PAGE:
Researchers find causal link between senescent cells and age-related osteoarthritis

Researchers find causal link between senescent cells and age-related osteoarthritis

Researchers at Mayo Clinic have reported a causal link between senescent cells — cells that accumulate with age and contribute to frailty and disease — and osteoarthritis in mice. [More]
Working or volunteering could decrease chances of physical disability in elders

Working or volunteering could decrease chances of physical disability in elders

Working or volunteering can reduce the chances of chronic health conditions leading to physical disability in older Americans, according to researchers at Georgia State University and Florida State University. [More]
Older adults experience restriction on rights to sexual freedom in assisted-living facilities, study finds

Older adults experience restriction on rights to sexual freedom in assisted-living facilities, study finds

Older adults in assisted-living facilities experience limits to their rights to sexual freedom because of a lack of policies regarding the issue and the actions of staff and administrators at these facilities, according to research conducted by the Gerontology Institute at Georgia State University. [More]
Loss of senescent cells improves pulmonary function in mice

Loss of senescent cells improves pulmonary function in mice

Most cells can divide only a limited number of times and eventually undergo permanent cell cycle arrest, a state known as cellular senescence. [More]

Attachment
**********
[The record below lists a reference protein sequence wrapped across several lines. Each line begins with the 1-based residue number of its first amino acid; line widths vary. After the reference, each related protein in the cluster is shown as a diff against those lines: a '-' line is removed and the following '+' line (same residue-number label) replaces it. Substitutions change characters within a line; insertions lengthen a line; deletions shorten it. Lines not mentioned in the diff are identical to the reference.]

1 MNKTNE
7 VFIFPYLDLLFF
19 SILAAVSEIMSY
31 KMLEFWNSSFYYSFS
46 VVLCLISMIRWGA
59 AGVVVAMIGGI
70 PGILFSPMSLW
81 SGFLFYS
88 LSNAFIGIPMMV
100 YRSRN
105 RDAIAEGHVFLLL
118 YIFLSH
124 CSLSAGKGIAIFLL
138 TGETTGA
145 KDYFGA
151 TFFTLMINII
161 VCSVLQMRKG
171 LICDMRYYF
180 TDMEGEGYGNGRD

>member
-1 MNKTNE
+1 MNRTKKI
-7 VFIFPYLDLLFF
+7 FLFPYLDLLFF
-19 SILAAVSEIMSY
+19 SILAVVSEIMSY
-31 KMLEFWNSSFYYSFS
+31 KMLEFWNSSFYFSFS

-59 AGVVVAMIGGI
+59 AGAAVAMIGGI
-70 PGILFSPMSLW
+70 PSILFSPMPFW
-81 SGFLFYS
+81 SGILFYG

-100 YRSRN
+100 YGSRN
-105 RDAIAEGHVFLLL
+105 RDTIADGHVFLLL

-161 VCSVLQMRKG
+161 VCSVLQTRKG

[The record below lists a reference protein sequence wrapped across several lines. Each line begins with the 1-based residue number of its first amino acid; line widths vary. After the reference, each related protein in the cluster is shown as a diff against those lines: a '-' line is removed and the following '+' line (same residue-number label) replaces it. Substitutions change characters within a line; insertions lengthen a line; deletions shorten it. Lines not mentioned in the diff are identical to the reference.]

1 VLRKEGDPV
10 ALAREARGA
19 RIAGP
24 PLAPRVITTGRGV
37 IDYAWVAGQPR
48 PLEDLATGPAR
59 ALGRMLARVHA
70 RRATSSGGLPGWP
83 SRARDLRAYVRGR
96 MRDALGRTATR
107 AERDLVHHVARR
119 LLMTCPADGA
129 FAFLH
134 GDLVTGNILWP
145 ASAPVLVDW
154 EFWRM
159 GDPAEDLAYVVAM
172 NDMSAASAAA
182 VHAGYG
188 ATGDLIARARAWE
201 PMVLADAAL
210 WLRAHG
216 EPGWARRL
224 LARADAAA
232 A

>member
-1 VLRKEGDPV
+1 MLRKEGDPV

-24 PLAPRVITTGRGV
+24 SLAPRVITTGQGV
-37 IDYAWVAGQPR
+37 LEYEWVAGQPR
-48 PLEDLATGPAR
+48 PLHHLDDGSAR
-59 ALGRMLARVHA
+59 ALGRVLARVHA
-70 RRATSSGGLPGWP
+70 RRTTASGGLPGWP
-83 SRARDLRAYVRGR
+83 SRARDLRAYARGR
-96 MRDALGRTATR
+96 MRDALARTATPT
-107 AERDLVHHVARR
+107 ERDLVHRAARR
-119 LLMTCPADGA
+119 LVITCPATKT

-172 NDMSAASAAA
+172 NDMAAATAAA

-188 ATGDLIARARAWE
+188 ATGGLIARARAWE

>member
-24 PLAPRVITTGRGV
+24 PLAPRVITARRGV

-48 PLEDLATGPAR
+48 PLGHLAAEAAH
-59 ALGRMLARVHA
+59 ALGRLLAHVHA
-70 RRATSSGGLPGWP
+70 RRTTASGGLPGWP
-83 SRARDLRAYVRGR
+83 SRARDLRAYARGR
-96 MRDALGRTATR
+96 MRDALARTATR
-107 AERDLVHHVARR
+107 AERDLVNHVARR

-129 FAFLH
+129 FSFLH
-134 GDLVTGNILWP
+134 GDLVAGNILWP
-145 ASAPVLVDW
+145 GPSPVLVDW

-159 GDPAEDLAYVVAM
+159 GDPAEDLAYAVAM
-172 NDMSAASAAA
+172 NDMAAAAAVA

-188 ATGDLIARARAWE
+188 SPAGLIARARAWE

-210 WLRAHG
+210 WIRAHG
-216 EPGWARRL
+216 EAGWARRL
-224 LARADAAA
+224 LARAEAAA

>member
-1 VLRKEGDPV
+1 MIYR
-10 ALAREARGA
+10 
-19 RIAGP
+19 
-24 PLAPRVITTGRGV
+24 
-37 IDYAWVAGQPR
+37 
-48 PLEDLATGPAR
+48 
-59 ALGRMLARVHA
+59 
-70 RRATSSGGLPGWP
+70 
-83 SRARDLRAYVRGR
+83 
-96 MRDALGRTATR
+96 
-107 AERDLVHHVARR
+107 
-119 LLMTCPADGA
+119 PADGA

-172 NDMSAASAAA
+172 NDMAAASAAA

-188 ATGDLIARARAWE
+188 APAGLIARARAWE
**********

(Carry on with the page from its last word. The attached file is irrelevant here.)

Penn's ADCC receives $8.8 million grant to continue research on treatment for AD and related dementias

Penn's ADCC receives $8.8 million grant to continue research on treatment for AD and related dementias

The University of Pennsylvania's Alzheimer's Disease Core Center has been awarded an estimated $8.8 million over five years from the National Institute on Aging to continue its mission of investigating mechanisms, diagnostics, treatments and strategies for Alzheimer's Disease (AD) and related dementias including Parkinson's disease (PD), Parkinson's disease dementia (PDD), Lewy Body dementia (LBD) and frontotemporal lobar degeneration (FTLD). [More]
Regular physical exercise could lead to higher brain volumes and decreased dementia risk

Regular physical exercise could lead to higher brain volumes and decreased dementia risk

Using the landmark Framingham Heart Study to assess how physical activity affects the size of the brain and one's risk for developing dementia, UCLA researchers found an association between low physical activity and a higher risk for dementia in older individuals. [More]
Researchers quantify impact of hyperkyphosis on decline in pulmonary function

Researchers quantify impact of hyperkyphosis on decline in pulmonary function

Researchers from the Harvard affiliated Hebrew SeniorLife Institute for Aging Research, have published a recent article in Journals of Gerontology: Medical Sciences, suggesting that preventing or slowing progression of hyperkyphosis may reduce pulmonary decline in older adults. [More]